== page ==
Crude has once again plummeted below the US$50-per-barrel barrier, and there are signs that a new price war is on the horizon. This certainly doesn’t bode well for energy stocks for the foreseeable future. Now what? The key reason for the recent price crash was a significantly larger than expected inventory build in what are already swollen global oil stock piles. U.S. oil inventories alone grew by 8.2 million barrels during the first week of March 2017 — the single largest increase since 1982. Even a recent surprise draw from U.S. oil stocks has failed to lift the price above…
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Crude has once again plummeted below the US$50-per-barrel barrier, and there are signs that a new price war is on the horizon. This certainly doesn’t bode well for energy stocks for the foreseeable future.
The key reason for the recent price crash was a significantly larger than expected inventory build in what are already swollen global oil stock piles. U.S. oil inventories alone grew by 8.2 million barrels during the first week of March 2017 — the single largest increase since 1982.
Even a recent surprise draw from U.S. oil stocks has failed to lift the price above US$50 per barrel.
There are signs that U.S. oil production will continue to grow.
Since West Texas intermediate (WTI) reached $50, there has been a significant uptick in activity in the U.S. energy patch. The tempo of drilling activity intensified as beaten-down operators moved quickly to boost output to take advantage of higher prices.
This is evidenced by the growing onshore rig count which, for the second week of March, grew by nine and a massive 293 compared to a year earlier.
The level of activity will only keep rising.
The oil slump was a blessing in disguise for the shale oil industry. It forced companies to reappraise their operations and trim the fat so as to make them as lean as possible to survive the protracted downturn.
Now, many U.S. shale oil companies have cut costs to the point where they are free cash flow positive with WTI around US$50 per barrel. One of the largest independent players, Continental Resources Inc. (NYSE:CLR), has slashed expenses to the point where it has forecast 2017 operating expenses of less than US$30 per barrel. This allowed it to double its 2017 capital spending so as to fund the drilling of 178 wells, which should give oil production a 29% boost by the end of 2017.
Other major U.S. oil producers are in a similar position, creating considerable impetus for them to ramp up drilling and production, even with WTI at less than US$50 per barrel.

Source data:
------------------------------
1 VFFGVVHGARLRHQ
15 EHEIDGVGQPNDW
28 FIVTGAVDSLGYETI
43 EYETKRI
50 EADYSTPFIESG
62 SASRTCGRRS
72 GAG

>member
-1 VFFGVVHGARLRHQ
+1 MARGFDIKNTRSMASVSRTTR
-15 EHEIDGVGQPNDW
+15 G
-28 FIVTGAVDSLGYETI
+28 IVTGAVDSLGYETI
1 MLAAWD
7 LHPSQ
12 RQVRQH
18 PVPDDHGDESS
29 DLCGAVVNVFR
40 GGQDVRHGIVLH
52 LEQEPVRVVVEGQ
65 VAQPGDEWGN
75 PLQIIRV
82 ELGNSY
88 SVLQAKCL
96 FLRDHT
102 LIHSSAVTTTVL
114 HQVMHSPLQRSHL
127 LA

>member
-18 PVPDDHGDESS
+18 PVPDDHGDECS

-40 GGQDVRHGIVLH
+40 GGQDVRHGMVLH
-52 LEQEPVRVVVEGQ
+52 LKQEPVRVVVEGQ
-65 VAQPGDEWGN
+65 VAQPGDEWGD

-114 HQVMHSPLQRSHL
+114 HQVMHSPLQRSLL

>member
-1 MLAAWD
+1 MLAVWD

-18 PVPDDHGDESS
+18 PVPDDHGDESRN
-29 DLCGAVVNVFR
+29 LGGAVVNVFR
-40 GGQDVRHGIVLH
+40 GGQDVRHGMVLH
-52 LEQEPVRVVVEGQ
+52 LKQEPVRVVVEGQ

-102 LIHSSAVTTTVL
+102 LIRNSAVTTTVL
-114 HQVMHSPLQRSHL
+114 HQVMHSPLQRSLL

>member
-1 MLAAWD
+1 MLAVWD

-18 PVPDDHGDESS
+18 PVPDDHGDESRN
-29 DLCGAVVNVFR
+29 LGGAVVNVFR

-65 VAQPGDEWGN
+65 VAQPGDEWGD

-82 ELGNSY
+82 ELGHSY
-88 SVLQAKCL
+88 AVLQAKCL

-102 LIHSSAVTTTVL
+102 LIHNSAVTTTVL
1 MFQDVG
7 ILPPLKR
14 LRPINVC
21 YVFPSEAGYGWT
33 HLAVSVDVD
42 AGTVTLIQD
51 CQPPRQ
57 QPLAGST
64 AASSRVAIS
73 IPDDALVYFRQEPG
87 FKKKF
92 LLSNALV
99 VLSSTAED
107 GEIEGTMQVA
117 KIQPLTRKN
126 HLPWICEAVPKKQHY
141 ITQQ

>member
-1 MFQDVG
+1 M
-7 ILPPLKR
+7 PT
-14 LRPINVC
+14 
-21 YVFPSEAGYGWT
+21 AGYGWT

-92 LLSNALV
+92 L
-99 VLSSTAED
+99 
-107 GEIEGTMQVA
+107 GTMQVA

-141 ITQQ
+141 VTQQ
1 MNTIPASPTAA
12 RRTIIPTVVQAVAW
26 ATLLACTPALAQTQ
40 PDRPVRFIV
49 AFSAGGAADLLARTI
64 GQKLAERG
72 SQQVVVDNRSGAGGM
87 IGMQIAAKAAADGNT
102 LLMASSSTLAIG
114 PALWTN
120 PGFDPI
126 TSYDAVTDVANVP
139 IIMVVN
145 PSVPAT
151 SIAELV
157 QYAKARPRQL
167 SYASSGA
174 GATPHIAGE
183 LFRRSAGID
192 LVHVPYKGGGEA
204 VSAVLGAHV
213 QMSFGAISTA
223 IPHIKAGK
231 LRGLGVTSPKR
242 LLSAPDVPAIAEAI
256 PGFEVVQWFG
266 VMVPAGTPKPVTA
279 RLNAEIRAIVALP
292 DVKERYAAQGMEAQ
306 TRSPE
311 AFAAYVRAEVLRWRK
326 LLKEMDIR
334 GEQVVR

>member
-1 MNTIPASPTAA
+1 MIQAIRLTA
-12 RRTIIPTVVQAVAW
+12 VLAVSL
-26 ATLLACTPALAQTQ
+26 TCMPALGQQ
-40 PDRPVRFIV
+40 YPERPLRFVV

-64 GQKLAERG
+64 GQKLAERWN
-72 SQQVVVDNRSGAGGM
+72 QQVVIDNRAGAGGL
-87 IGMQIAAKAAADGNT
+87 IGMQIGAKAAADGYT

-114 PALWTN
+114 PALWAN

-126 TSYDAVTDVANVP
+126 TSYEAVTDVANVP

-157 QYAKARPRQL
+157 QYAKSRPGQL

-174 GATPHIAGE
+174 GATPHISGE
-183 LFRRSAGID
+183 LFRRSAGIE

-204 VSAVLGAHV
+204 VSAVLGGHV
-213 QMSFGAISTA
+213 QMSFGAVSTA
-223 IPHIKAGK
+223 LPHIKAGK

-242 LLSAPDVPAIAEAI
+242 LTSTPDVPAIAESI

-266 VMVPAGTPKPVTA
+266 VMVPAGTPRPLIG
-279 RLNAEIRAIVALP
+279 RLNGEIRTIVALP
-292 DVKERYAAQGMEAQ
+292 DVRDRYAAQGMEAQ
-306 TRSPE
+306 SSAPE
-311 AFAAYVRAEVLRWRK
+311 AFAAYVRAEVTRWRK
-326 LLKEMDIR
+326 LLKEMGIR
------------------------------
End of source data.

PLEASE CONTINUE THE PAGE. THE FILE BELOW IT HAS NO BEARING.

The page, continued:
The incentives don’t stop there.
President Trump’s ambition to make the U.S. energy independent by reducing taxes and industry regulations will add further impetus to the plans of oil companies to ramp up activity.
If U.S. oil production keeps growing, it will reduce OPEC’s incentive to maintain production cuts.
You see, OPEC and key non-OPEC oil-producing states agreed to slash output by 1.8 million barrels daily in an effort to boost prices because of growing fiscal pressures which, in many cases, were responsible for fomenting economic and social unrest.
If the U.S. shale industry steps in and fills the gap, causing prices to weaken yet again, those participants will be forced to increase output to generate greater oil revenues to fill the shortfall in government income. Saudi Arabia has already eased its own cuts, causing February 2017 oil production to expand by 263,000 barrels daily.
This rational could explain why the OPEC secretary general has stated that it is too early to tell whether the agreement will remain in place or not after the OPEC May 2017 meeting.
Another oil slump would hit Canada’s energy patch hard, especially heavily indebted operators, such as Pengrowth Energy Corp. (TSX:PGF)(NYSE:PGH), which have banked on crude rising to US$55 per barrel. This would force them to wind back capital spending, causing production, and hence cash flow, to fall.
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Fool contributor Matt Smith has no position in any stocks mentioned.